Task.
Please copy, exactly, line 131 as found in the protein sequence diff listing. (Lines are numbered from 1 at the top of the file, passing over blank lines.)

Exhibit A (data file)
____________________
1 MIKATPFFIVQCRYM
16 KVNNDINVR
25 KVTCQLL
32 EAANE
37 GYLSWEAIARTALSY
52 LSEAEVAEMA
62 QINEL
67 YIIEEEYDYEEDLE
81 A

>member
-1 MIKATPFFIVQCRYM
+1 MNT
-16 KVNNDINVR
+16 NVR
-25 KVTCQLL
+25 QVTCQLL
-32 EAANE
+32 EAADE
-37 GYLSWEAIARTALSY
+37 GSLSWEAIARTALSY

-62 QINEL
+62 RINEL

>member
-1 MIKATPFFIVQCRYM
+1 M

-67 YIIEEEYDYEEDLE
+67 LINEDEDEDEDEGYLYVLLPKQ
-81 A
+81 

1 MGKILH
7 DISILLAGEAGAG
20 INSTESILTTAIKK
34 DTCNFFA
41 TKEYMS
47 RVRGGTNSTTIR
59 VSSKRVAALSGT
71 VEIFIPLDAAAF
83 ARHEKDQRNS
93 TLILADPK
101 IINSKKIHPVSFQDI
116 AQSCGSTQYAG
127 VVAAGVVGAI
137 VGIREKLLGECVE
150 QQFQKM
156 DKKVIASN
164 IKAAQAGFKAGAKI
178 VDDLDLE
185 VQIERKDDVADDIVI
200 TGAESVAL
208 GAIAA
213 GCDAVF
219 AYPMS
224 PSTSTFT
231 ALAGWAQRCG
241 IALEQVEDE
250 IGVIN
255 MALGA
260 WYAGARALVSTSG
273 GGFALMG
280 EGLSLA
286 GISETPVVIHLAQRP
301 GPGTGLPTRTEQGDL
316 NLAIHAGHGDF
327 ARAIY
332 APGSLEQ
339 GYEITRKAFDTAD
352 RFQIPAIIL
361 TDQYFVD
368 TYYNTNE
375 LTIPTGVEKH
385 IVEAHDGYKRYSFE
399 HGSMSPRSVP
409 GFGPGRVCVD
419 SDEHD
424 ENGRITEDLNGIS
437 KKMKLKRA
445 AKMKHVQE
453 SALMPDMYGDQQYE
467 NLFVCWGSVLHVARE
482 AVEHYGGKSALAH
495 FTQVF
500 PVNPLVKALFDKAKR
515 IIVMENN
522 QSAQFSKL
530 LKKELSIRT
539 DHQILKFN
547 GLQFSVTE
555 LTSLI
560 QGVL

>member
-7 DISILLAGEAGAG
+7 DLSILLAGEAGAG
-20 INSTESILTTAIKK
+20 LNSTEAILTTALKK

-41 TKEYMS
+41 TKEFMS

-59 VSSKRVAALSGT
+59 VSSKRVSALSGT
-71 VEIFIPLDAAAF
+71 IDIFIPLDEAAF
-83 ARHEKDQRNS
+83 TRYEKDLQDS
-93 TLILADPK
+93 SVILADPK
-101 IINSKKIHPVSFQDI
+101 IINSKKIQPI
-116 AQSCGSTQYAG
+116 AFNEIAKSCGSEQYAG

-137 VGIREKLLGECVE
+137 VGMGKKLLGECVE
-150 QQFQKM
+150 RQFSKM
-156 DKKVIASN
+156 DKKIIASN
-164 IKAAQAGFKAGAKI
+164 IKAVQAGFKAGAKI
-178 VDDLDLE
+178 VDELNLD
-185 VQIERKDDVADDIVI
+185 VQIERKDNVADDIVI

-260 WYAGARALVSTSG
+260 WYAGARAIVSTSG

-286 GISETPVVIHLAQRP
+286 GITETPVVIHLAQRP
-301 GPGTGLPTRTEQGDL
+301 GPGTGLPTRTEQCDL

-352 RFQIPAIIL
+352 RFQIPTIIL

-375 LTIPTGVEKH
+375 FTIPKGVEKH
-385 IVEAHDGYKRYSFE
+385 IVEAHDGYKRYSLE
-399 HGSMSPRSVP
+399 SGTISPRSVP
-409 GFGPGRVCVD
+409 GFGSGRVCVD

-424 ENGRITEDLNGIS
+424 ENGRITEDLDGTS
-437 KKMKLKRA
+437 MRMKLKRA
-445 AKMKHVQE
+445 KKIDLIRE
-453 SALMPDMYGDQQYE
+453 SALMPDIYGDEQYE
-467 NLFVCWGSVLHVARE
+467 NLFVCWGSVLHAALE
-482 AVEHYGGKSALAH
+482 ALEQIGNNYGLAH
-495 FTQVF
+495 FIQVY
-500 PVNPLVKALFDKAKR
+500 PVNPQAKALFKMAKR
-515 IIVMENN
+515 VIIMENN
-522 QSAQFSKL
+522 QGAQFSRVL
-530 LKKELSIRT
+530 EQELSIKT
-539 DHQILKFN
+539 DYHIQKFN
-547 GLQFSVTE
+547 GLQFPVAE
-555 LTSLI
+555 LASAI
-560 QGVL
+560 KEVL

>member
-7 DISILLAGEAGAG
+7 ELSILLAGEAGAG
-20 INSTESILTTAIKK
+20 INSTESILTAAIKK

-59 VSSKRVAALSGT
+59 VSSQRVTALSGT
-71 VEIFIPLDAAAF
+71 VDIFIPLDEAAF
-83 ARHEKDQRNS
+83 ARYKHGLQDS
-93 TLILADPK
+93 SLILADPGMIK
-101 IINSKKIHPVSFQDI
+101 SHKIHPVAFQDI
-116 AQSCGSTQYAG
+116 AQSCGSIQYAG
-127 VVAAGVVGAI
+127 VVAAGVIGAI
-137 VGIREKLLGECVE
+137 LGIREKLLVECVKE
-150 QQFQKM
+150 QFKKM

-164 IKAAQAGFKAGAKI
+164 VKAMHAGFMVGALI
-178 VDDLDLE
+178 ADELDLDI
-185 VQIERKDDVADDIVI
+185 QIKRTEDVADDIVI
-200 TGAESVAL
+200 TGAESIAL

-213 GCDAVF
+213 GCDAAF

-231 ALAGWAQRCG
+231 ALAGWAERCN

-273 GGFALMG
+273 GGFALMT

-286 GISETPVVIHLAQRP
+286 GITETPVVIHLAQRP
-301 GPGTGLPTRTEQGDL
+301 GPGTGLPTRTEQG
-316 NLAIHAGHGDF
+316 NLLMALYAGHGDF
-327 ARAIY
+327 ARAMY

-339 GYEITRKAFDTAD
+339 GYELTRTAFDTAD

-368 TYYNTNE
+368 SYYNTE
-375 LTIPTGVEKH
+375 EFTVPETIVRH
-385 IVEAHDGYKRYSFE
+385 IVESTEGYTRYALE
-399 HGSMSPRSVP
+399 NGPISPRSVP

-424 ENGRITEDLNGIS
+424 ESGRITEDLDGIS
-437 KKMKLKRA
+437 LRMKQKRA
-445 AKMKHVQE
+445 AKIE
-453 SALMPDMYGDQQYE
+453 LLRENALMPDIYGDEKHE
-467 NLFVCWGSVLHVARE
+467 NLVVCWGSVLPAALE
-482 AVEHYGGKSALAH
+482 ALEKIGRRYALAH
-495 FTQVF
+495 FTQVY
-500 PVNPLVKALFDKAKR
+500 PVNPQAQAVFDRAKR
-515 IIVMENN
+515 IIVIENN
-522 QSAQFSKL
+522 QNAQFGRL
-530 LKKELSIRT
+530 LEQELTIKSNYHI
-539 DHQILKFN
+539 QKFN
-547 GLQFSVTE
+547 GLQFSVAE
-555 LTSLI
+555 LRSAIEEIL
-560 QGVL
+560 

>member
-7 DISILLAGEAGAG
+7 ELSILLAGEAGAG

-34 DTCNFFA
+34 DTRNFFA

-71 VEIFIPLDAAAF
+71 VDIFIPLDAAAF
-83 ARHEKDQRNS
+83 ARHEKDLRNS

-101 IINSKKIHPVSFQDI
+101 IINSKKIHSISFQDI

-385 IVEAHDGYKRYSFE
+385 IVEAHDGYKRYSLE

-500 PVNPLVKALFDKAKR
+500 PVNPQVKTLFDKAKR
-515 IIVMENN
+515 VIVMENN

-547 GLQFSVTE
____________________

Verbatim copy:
-385 IVEAHDGYKRYSFE